[vorbis-dev] advocacy and added options to ogg123
graham at grahammitchell.net
Tue Jan 8 20:39:44 PST 2002
Hey all. Two topics:
First, I teach Computer Science at the high school level at a largish school
near Austin, Texas. For the past several years there's been a "jukebox" in
my room where students could vote for albums to hear during programming lab
time, and random tracks off the winning albums play over the speakers in the
This past week I changed the "player" portion of the system to play oggs
instead of mp3s. So I've spent the past two days explaining to each of my
classes (over 100 students in CS-I, CS-II, and CS-III combined) about the
changes in the system and why I moved from mp3s to Ogg Vorbis.
Why not mp3?
1) Quality is lower than many current alternatives.
2) Patent situation is scary and I fear a recurrence of the whole Unisys/GIF
3) Saying I have a hard-drive full of mp3s just sounds shady, even when
they're all legal.
And why Ogg Vorbis?
1) Sound quality vs. file size is very nice. (I quoted for them that for
similar quality, oggs are about 10% smaller. (-q 3 ogg vs 160Kbps mp3))
2) Patent-free algorithms and open-source mean The Man can never take my oggs
from me. Also makes it easy to add functionality.
Just wanted to share that over a hundred kids in the "Silicon Hills" just
basically got a well-informed lecture on why they should switch to Ogg Vorbis.
And previously I'd had 128Kbps mp3s; I replaced them with (slightly smaller)
-q 3 oggs and have already had a student or two remark about the improved
Second topic, somewhat related:
In order to replace my previous mp3 player (was xaudio wrapped in a bit of
custom code) with an ogg player, I needed to add a few options to ogg123, and
wanted to offer my changes if anyone wants them.
First major change: added simplistic playlist support. Now you can specify
oggs/URLs or text files containing names of oggs/URLs (one per line) on the
command line, and it will play all the files in order. Deciding whether a
given file is an ogg or a playlist is incredibly stupid at the moment (if it
doesn't end in ".ogg", it's a playlist), but is abstracted enough to be
easily replaced with a smarter heuristic. This was the only "modification";
all the others are additions which could be safely ignored.
I also added three command-line parameters.
-D, --daemonize - runs the player in the background automatically.
Also sets --quiet. This addition was the reason for
<A HREF="http://bugs.xiph.org/show_bug.cgi?id=116">bug 116</A>.
-S file, --status-file=file - writes the name/URL of the currently playing
track to the given file. Clears the file on quit.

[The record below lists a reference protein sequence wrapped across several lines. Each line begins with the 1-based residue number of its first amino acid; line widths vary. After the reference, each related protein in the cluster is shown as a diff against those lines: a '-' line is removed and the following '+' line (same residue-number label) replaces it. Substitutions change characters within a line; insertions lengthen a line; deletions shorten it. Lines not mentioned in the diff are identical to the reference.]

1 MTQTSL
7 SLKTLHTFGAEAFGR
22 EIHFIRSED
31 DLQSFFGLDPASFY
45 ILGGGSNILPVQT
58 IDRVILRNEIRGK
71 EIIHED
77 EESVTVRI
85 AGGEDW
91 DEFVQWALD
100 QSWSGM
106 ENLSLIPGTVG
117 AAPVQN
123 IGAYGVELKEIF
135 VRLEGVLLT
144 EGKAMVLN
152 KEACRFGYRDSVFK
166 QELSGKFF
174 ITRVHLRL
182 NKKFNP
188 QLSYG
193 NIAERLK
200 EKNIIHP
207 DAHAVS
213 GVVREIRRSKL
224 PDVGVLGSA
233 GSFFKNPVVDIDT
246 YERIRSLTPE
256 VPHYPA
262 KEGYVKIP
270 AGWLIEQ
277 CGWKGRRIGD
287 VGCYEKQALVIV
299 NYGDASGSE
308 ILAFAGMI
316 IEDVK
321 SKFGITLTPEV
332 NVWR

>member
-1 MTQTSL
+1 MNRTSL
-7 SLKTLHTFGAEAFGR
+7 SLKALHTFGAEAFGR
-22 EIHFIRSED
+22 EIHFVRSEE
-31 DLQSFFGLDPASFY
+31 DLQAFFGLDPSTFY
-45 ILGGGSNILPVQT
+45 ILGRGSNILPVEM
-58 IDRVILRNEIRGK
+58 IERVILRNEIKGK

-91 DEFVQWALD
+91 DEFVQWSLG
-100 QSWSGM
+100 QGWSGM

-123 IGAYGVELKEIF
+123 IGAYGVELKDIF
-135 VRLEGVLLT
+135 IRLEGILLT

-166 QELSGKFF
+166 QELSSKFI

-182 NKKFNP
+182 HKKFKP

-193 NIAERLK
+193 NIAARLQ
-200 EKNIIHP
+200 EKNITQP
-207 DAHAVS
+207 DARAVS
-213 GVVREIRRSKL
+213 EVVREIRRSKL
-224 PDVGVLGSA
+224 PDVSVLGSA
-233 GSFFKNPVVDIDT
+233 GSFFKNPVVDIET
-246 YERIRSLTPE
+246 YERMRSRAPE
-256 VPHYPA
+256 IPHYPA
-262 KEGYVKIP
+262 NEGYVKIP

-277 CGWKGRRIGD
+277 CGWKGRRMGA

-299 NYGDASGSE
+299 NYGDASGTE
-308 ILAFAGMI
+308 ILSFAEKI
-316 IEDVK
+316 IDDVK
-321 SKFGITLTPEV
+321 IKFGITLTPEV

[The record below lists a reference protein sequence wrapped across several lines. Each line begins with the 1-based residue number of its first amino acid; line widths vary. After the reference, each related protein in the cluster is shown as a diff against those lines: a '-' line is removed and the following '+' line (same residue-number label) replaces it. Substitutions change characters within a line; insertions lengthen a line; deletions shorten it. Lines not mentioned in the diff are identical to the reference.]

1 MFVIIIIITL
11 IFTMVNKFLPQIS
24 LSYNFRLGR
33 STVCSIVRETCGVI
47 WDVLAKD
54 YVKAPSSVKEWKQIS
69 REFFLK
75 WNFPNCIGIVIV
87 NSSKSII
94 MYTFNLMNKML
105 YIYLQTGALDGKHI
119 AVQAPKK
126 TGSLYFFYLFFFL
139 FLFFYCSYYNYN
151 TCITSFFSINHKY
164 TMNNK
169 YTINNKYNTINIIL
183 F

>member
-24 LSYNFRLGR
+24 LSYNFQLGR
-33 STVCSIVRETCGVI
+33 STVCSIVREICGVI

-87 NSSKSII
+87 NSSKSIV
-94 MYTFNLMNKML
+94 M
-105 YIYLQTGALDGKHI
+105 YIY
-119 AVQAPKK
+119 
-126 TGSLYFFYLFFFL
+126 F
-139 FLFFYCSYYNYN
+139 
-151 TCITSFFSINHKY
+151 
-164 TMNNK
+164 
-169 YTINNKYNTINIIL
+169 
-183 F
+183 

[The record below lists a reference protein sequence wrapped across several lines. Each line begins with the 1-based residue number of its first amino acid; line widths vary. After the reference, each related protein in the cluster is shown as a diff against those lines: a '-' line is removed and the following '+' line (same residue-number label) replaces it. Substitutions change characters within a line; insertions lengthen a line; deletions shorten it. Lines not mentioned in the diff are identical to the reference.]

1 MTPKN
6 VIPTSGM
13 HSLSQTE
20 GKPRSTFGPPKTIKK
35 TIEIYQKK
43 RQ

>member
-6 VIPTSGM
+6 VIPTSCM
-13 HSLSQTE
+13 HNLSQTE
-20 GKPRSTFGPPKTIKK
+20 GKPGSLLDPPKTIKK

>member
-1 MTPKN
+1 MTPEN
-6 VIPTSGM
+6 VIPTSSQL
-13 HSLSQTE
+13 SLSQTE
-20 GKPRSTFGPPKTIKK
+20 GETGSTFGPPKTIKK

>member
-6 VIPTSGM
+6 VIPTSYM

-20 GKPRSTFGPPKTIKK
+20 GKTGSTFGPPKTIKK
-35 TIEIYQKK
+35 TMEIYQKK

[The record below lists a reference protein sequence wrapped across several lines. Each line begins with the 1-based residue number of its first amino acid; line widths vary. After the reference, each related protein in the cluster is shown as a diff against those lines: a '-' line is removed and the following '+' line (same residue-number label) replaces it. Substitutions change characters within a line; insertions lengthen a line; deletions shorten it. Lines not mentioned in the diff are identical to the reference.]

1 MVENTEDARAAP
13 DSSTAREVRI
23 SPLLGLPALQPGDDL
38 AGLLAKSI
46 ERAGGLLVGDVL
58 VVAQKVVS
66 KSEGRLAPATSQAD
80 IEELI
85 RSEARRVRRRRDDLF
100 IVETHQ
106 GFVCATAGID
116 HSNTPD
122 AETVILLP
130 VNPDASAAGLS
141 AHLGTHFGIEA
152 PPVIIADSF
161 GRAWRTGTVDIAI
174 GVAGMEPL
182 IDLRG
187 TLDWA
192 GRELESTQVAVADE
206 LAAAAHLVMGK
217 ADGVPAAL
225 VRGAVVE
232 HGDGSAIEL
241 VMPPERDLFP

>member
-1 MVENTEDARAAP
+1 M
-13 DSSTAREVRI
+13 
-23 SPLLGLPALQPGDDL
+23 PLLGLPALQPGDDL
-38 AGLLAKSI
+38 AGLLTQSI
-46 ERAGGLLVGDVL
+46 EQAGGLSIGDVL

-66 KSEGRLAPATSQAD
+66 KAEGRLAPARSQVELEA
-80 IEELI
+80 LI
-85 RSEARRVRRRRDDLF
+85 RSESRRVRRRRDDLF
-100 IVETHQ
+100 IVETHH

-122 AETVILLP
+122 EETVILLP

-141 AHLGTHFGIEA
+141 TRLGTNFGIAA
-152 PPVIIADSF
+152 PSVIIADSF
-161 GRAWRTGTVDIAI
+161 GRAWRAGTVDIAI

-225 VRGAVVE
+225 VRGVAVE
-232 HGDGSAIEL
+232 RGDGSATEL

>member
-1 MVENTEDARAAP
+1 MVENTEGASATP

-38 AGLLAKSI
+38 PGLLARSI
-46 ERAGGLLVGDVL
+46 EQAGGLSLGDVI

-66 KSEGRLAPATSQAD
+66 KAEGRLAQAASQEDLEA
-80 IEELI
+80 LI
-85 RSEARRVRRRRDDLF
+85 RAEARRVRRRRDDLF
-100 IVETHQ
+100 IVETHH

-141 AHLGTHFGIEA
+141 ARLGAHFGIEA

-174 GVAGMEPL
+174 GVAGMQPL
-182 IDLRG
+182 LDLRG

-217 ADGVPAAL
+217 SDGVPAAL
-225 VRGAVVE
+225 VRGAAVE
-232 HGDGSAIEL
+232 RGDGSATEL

-P file, --poll=file - reads the given playlist/file for tracks to play, but
also stats it between each track to see if it has changed. If so, it
reads in the playlist again and starts over at the top. If the
playlist is empty or has been expended, the program doesn't quit but
rather sleeps for ten seconds, and stats the playlist again every
time it wakes up. Using the parameter ignores any other
files/URLs/playlist supplied on the command line; it *only* reads the
list supplied with this parameter. Useful for radio station type
This would theoretically work for a single ogg which it would play, and
then sleep until the ogg file changed, when it would play it again. I
haven't tested this, but it should work and might be useful for some.
I run my new program as:
% ogg123d -P /music/metafile.m3u -S /var/run/now_playing -D
After the kids' votes are collated, the winning playlist is written to
/music/metafile.m3u, and within ten seconds the player wakes up and starts
playing tracks without any explicit user intervention. As the tracks are
played, it writes the names to /var/run/now_playing, which I have another
daemon parse and display on a "Now Playing" screen. When the list is
expended, the player just quietly sleeps and waits for the playlist to change
The code is in the "works for me" category. Download it at
I only touched a couple of files, and all my code is wrapped with
/* Graham Mitchell added this code. */
/* End of code added by Graham Mitchell. */
...mostly for my own sanity so I can remember which parts are mine if I want
to add something else in six months.
If there's interest I can separate out the code for each of the changes
individually and make four patches for the stock rc3 ogg123. (Assuming
someone can tell me how to appropriately run 'diff'.)
Sorry for the long message. I could probably have said all this in much
fewer words, but I tend to ramble in emails sometimes. Fortunately I don't
ramble when coding.
Graham Mitchell - computer science teacher, Leander High School
"Come thou no more for ransom, gentle herald. They shall have none, I
swear, but these my joints, which if they have as I will leave 'em them,
shall yield them little." - Henry the Fifth
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